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Staff Writer

Police Inspector-General Sebastian Ndeitunga said the verification on the missing guns is complete and that he has ordered officers to open a criminal case.

About 90 guns were discovered missing on 10 November from the Windhoek Police depot during stock-taking.

Ndeitunga confirmed the arresting of a suspect in connection with the missing guns on Saturday.

The suspect, Ndeitunga said, was being interrogated.

The Inspector-General could not say much about the suspect apart from that they needed to establish the facts.

He also said the police are still investigating the matter, and there is some light at the end of the tunnel.

On Wednesday, some police sources told The Villager that a woman had been arrested for the missing guns.

According to the sources, the woman is an officer who was arrested after her neighbours had tipped off the police after she gave them some guns and uniforms to keep.

In November, Ndeitunga told The Village that he ordered an investigation when he was informed about the missing guns. 

On Saturday, Ndeitunga said the verification report was completed and ordered a criminal case to be opened.

“We thought that the guns had been issued to other officers because of poor records keeping. The verification report suggests that this is not what happened,” Ndeitunga said.

Last month, Ndeitunga said where the guns are kept is guarded around the cloak.

He also said there are cameras and that if the cameras were not working, he never received a report about it.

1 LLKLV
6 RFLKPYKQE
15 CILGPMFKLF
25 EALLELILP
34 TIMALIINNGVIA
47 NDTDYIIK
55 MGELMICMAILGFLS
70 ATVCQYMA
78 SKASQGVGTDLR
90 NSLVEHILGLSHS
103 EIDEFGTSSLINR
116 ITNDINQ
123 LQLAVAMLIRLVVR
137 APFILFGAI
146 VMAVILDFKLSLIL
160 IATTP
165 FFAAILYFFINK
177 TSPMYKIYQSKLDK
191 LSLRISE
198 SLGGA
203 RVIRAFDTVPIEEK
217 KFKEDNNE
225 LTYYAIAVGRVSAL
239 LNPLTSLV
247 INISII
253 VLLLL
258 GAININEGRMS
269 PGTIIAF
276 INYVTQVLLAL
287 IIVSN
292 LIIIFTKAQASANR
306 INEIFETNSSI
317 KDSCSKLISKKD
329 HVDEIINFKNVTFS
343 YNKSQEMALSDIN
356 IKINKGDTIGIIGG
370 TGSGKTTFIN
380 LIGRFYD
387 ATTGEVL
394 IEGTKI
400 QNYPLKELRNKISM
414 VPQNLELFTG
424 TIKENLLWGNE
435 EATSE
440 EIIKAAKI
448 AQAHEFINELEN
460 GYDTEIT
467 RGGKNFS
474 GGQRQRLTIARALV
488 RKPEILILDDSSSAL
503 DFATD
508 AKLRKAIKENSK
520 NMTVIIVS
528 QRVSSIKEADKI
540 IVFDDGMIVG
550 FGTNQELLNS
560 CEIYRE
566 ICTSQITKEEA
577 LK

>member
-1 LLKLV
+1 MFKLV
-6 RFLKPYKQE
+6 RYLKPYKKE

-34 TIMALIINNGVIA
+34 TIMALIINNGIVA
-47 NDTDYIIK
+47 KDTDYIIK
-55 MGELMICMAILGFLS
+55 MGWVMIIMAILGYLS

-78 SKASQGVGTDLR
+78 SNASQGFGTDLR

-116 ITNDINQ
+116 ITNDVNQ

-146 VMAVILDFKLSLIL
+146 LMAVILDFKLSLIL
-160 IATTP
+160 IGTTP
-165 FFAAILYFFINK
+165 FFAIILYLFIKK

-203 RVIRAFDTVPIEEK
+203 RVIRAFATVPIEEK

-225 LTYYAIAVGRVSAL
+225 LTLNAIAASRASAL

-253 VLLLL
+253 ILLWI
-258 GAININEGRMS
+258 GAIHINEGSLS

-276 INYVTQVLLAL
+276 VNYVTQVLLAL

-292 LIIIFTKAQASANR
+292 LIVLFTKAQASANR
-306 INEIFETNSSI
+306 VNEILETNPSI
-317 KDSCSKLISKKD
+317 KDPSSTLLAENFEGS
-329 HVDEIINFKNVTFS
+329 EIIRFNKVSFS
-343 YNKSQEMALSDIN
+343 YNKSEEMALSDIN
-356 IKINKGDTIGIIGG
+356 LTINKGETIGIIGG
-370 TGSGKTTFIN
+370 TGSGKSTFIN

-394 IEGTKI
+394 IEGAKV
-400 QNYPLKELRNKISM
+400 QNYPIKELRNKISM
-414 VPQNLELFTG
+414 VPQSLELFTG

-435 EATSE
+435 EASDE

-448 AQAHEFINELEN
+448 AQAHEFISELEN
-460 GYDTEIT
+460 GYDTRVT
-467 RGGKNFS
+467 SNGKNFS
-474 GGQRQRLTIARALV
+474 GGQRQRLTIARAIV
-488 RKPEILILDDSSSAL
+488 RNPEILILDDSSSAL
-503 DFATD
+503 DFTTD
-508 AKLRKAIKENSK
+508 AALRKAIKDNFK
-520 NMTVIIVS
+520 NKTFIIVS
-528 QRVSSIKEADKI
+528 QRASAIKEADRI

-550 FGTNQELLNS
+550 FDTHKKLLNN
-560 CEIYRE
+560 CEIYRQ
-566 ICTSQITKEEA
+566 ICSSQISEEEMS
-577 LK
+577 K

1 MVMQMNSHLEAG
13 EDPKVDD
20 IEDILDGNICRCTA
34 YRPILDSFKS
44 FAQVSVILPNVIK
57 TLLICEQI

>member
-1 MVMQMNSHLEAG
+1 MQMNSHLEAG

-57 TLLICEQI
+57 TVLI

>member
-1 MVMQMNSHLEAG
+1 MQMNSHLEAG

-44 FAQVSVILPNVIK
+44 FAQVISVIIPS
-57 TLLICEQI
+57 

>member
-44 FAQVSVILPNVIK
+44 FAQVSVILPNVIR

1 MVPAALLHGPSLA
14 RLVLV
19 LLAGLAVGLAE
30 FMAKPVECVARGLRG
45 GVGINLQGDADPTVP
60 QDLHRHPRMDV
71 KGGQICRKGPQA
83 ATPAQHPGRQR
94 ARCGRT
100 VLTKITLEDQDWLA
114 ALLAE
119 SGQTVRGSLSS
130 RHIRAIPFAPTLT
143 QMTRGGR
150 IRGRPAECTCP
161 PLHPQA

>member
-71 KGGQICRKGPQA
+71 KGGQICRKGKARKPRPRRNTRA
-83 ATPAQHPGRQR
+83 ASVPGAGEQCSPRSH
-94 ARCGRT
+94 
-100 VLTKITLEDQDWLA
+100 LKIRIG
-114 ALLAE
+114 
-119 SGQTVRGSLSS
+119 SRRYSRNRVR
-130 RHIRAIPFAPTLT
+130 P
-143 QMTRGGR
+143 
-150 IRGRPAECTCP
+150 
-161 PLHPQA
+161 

Ndeitunga said the guns were in boxes, and it is not clear whether they were issued out and never recorded or someone stole them.

The Inspector-General also said it could be possible that the guns were taken out one by one at different times.

“It could also be that there is poor record-keeping,” Ndeitunga said.

He said there should be periodic checks done, not only on the guns but all other departments of the police.

These periodic inspections can be done either once or twice a year.

Another source who told The Villager that they saw the verification report said it paints a very bad picture of how the guns are kept.

According to the source, the report said there are no cameras, and the depot is not guarded.

Police spokesperson deputy commissioner Kauna Shikwambi last month said there was no break-in where the guns are kept.


Staff Writer

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